Other Irish crews taking part that year included Maurice Cavey in a 2.5 litre Jaguar and Major JB Harrington and MJ Fleming in an Austin A40. Cecil Vard, a superb all-rounder would take a superb second place in later years, while Arthur Jolley would become part of the "works" Jaguar effort throughout most of the 1950s. Other adventurous crews followed in the succeeding years, most notably Dudley Reynolds and Jimmy Millard, Hector Newenham, and Wilf Fitzsimmons.

However, it was the team of Ronnie McAdams from Lisburn, Dubliner Frank Bigger and Derek Johnson of Belfast who were to make the greatest impact. McAdam's performance, again in a Jaguar, in the 1954 event caught the eye of "Lofty" England, the Jaguar team manager, who offered him a drive with the team the following year.

In the 1955 event driving a Mark VII and crewed by Ernest McMillen and Desmond Titterington, McAdams took eighth place. For 1956, he was once again part of the three-car Jaguar "works" team with Appleyard and Vard driving the other two cars. In the event, they stayed "clean" all the way to Monte Carlo, with the result that the rally would be decided on the tests in and around Monte Carlo.

The Mercedes of German Walter Schock soon emerged as their main rival for outright victory in the tests, but a superb display of driving on the snow-covered roads on the mountain tests ensured victory for McAdams and Jaguar.

It was a famous victory and it was these achievements that were to lead to the even more famous victory of Paddy Hopkirk eight years later.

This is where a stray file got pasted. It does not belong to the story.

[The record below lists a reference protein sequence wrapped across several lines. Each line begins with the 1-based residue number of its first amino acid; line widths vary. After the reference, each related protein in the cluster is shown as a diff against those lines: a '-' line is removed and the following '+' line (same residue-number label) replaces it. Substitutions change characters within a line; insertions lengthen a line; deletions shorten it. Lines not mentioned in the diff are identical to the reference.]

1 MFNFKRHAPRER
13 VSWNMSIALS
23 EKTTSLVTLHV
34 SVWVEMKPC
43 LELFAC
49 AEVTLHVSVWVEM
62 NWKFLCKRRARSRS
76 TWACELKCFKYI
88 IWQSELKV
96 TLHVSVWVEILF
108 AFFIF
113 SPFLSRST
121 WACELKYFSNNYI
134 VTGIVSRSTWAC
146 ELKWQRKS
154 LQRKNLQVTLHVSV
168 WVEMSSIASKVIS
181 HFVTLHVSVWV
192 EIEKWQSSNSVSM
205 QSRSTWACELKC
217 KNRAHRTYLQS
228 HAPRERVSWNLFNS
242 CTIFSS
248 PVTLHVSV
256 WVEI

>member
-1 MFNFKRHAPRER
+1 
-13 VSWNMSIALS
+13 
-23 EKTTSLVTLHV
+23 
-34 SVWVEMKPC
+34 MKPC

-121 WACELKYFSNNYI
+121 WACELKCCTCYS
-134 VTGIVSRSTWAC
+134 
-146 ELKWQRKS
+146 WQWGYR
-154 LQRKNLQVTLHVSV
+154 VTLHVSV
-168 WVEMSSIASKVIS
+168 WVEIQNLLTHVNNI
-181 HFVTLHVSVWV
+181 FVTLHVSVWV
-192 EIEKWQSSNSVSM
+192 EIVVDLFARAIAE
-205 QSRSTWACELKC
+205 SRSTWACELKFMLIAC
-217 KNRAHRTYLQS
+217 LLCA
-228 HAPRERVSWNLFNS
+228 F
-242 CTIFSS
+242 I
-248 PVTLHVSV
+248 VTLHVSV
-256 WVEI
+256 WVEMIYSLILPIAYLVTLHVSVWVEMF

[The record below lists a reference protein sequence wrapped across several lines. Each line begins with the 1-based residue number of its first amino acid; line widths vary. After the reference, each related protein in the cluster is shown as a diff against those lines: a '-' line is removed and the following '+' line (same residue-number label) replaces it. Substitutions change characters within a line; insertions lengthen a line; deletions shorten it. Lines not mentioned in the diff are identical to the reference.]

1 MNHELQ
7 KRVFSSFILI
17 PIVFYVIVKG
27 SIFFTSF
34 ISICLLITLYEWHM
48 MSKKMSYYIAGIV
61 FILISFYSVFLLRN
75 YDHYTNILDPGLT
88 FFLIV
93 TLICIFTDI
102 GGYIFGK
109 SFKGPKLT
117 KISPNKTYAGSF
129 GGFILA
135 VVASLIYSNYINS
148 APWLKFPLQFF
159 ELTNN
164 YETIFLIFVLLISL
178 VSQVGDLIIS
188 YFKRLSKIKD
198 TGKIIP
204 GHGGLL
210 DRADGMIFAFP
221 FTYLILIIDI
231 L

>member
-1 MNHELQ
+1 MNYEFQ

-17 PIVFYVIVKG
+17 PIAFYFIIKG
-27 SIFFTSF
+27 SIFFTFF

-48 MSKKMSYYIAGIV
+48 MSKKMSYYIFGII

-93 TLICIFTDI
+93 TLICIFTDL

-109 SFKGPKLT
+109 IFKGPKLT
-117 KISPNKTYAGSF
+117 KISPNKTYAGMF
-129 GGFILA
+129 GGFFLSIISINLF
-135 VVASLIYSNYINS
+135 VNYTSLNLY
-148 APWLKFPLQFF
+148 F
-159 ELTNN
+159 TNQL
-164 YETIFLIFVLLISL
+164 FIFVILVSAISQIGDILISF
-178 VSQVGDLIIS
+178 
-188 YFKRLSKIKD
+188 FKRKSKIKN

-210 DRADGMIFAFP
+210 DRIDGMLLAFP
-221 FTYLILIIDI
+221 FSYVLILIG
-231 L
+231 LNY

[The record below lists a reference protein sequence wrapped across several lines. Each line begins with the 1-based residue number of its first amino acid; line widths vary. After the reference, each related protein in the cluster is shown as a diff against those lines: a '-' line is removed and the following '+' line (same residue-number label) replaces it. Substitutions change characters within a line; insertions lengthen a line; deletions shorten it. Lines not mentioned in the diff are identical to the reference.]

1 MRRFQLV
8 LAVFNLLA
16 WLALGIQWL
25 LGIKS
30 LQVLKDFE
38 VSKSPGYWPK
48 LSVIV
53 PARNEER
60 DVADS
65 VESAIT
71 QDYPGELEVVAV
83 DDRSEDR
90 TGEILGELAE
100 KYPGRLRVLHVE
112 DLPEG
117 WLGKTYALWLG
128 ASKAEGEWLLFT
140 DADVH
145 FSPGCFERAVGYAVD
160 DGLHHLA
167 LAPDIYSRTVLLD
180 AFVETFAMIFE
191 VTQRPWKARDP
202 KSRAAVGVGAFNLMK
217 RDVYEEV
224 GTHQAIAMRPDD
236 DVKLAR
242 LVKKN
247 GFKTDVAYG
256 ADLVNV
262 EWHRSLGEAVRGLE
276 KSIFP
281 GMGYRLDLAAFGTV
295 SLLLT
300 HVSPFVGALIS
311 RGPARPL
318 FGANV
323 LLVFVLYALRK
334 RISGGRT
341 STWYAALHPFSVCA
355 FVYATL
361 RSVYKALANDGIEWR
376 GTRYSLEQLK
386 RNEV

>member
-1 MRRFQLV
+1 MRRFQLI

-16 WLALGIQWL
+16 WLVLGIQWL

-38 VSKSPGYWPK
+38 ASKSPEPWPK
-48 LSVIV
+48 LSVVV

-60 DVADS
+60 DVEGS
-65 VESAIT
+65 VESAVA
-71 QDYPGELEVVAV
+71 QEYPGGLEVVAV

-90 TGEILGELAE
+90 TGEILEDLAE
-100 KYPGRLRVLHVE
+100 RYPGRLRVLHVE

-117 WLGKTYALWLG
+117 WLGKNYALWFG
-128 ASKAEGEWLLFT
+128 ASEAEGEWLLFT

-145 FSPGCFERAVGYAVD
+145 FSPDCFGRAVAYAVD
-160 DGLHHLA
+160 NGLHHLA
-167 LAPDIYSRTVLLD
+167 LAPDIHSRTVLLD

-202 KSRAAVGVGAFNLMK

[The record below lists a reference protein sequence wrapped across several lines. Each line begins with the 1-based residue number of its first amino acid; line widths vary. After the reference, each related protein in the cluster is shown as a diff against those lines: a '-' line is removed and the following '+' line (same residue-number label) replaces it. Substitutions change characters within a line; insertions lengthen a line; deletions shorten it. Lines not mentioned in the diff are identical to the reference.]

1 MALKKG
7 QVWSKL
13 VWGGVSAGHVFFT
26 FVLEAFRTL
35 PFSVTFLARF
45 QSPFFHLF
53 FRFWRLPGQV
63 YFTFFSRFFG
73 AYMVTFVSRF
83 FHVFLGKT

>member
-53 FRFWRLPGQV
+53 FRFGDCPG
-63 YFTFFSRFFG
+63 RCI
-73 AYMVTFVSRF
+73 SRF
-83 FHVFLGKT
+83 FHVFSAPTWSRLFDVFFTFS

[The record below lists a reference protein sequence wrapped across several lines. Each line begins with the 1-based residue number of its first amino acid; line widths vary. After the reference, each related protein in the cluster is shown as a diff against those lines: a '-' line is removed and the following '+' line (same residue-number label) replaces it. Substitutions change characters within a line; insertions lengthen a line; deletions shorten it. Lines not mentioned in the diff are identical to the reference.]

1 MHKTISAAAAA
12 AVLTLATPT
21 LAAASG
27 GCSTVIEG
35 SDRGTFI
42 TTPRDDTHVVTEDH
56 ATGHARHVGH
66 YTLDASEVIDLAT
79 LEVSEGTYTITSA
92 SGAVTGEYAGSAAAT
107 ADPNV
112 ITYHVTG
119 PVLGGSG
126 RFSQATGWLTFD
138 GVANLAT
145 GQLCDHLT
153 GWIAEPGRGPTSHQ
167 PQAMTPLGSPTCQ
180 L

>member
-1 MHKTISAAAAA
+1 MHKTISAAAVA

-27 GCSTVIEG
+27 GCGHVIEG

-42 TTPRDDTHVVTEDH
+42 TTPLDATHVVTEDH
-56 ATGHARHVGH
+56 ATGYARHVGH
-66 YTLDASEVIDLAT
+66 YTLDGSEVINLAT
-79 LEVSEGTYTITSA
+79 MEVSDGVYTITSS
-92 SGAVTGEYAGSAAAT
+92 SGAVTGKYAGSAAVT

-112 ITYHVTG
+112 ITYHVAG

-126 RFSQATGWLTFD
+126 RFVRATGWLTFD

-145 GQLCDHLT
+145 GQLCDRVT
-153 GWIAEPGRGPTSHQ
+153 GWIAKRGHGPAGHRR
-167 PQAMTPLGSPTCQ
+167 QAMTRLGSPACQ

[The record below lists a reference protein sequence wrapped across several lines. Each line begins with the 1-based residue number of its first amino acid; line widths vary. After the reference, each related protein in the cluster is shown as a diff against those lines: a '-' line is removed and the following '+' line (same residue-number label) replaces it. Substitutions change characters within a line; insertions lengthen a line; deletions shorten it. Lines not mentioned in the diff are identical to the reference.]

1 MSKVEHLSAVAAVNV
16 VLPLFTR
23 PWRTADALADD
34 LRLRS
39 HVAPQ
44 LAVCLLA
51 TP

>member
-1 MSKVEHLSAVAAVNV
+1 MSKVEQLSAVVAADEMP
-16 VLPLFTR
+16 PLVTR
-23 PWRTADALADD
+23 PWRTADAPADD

CIÉ Buses:  

Following the Road Transport Act of 1944, Córas Iompair Éireann came into being on January 1st 1945, as a result of the amalgamation of the Great Southern Railways Company (GSR) and the Dublin United Transport Company (DUTC). The new company was charged with providing most of the public transport services for rail and road users throughout the Republic of Ireland.

The buses of the two former companies became the fleet of the new organisation and comprised a total of 390 vehicles, of which 246 were double-deckers. On average the number of buses in daily service was just 274. Prior to the outbreak of the second World War the GSR fleet of 326 buses carried 102.5 million passengers, with an average of 273 buses in service each day. During 1944, running over a truncated network, the same number of buses carried over 143 million passengers - little wonder that buses were crowded in those days!

Despite the clear need for the renewal of the CIÉ bus fleet it was to be 1947 before this would begin. CIÉ management entered into an agreement with Leyland Motors and new vehicles began to come into service. The Transport Act of 1950 brought CIÉ into State ownership and new Leyland diesel-engined Tigers and Titans began to be a more commonplace sight on the bus routes throughout Ireland. By now CIÉ had also moved successfully into coach tours, thereby laying the foundations of what was to become a highly significant tourism industry.